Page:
Erwin James (2016) Redeemable: A Memoir of Darkness and Hope.

‘Writing makes me feel I was really living.’ There’s irony in when Erwin James writes that he’s a Category-A prisoner and banged up for killing two people. He doesn’t dwell on that. No excuses of how it was a robbery that went wrong –twice- and turned a thief and his mates into murderers.  I’m not usually criminal, although sense of humour border on it, but I  also write to make sense of the world and there is a lot of Ewin James I recognise in myself. This is Jack Abbot territory, an insider account ‘In the Belly of the Beast’.  Not a plea for redemption, but understanding. The material Erwin James works with is himself, his memories:

‘Understanding how I’d become what I’d become before prison was central to me agreeing that is was possible for me to live again.’

His father Erwin senior was born in Stevenson, Ayrshire and his mother from Paisley. Erwin was born in April 1957. There’s a post-war boom and the family move to England. Alison, a baby sister, soon follows. Fast forward to when Erwin junior is inside serving his term for murder. He’s told his dad is dead. Ewin senior was sixty-four and he’d been found alone lying on the floor of a sheltered housing complex. No great loss was my way of thinking. He’d smashed up people’s lives, beat up whatever girlfriend he’d hooked up with, abandoned his kids, and spent all the money that should have went on caring for his kin on drink and drunk himself to death. But here’s the rub, Erwin junior always dreamed of living with his dad. Of his dad loving him. And them living happily ever after. The boy that was in the man never gave up on that dream, even when he was inside.

Erwin junior and Alison’s life might have been different if his mum had lived. But their dad insisted that one of their pals drives her home, even though he was incapable of turning the ignition key in the barrel, and he drove off the road and killed himself and the kid’s mum. Erwin senior survived. People like him always do.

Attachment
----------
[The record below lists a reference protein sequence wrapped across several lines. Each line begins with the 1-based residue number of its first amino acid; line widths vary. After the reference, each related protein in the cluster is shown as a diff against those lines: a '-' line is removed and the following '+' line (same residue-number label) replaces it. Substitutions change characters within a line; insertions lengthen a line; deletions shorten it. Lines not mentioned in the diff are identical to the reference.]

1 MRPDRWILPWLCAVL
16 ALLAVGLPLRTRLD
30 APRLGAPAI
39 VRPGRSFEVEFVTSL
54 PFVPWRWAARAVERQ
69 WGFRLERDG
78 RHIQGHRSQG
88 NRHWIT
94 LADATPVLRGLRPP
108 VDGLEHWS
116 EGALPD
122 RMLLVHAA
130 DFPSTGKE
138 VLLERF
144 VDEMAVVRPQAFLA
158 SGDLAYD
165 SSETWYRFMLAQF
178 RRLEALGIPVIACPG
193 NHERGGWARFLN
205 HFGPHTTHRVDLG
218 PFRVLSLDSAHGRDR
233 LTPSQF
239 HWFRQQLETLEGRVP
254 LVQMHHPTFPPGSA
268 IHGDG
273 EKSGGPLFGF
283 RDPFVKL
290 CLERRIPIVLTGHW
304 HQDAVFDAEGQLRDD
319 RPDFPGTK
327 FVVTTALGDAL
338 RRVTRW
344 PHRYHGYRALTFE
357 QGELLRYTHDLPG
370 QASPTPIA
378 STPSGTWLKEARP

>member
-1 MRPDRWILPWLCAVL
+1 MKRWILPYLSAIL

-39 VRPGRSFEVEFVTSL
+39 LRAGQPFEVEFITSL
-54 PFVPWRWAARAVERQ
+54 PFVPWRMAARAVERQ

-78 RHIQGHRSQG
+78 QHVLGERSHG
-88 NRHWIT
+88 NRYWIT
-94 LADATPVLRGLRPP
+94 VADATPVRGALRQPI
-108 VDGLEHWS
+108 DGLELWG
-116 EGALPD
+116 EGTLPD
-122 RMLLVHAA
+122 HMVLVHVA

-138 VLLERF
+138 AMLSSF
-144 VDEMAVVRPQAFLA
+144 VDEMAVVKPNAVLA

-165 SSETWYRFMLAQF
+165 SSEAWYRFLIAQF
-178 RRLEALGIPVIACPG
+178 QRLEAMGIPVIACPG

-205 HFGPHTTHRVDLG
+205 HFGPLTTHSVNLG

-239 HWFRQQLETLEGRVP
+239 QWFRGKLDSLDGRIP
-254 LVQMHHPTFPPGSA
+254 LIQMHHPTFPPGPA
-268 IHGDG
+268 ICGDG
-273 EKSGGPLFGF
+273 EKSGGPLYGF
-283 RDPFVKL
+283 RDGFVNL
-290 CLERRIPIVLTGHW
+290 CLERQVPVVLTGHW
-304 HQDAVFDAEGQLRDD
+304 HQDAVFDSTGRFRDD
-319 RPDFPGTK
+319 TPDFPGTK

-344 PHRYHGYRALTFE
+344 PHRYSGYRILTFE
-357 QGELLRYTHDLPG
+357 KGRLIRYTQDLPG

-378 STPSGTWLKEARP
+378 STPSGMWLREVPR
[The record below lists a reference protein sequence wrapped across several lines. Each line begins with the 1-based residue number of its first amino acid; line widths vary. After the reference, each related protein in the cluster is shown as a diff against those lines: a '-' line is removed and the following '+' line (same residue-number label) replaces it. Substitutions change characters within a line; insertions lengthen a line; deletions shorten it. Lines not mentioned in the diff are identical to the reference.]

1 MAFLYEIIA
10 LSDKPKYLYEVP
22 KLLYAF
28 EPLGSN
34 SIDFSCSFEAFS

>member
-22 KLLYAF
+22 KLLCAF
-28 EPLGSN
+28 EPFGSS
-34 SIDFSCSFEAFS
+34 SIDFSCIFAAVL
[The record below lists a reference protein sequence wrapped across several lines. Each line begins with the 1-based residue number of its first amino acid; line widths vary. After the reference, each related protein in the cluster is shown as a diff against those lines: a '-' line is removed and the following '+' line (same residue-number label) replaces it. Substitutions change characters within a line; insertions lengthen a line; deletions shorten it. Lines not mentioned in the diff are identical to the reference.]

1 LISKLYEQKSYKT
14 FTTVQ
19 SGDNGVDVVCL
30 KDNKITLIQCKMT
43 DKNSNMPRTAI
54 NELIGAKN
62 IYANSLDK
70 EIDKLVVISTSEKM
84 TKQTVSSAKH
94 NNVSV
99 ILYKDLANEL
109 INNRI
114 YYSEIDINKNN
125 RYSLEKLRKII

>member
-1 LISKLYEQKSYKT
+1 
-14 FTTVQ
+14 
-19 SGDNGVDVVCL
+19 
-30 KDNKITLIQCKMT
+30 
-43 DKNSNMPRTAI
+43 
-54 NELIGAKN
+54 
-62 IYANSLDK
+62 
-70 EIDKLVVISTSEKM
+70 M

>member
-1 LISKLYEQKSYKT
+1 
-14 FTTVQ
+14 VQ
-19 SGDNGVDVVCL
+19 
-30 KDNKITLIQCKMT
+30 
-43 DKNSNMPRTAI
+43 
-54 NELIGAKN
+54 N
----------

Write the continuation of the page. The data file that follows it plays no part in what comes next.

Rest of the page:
John Steinbeck got it about right, ‘A sad soul can kill you quicker than a germ’. And for a boy aged five, his sister aged two, he latched onto the only thing he knew, his dad. One of the images that sticks with me is young Erwin sent to school with a cut down pair of wellies and on the school trip the teacher rounds up all the other pupils as his mum had ‘forgotten’ to make him a packed lunch. Erwin eats everything thrown at him before the bus leaves.

Richard Wilkinson and Kate Pickett’s,  The Spirit Level, gives a checklist of some killers i)low social status, ii) lack of friends iii) stress in early life. Erwin had all of these things in spades. He ends up in a care home and graduated with honours in drinking, fighting and stealing.

Erwin recognised that is needed not be that way. He had a choice. But the pattern was there. ‘The majority of people in prison had similar life experiences to mine – they had been in care, limited education, had family problems from a very young age, had issues with alcohol, drugs and mental health.’

The father of two kids he’s abandoned, Erwin found redemption in the French Foreign Legion. He didn’t know that the majority of recruits don’t get into the Legion. They are rejected. He was used to that. On another school trip a swarm of school kids had poured into a public toilet, he was sleeping in one of the stalls and the school kids had rejoiced that they’d found a tramp. Erwin was twenty-three. In the Legion he found the French language and that he was a natural soldier. Everything he did, he did well and got into an elite regiment in the Legion. But wanted for murder he decided to go home.

Erwin finds hope in Joan Branton, a prison psychologist, who believes in him and his ability to change. And Erwin finds education allows him to think. Writing in beautiful prose allows him to create a voice out of the mosaic of his past. It’s a voice that holds true through the difficulty years inside. He wins the Arthur Koestler award and gets to write for The Guardian.  Twenty years later he walks out the door and into a new life. The old lives are not forgotten, but part of his new life helping rehabilitate other offenders. Erwin knows better than most that when cuts to the system come they start with the poorest and those most in need, they start with the prison system. Lock them away and forget the key. That’s not a solution we can trust but is a vote winner. There is no redemption there.

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2 thoughts on “Erwin James (2016) Redeemable: A Memoir of Darkness and Hope.

  1. I don’t imagine you’d be too worked up because the waiter was taking too long if you served a life sentence. But you never know. Look at Jack Abbott. I think I’d like Erwin James.

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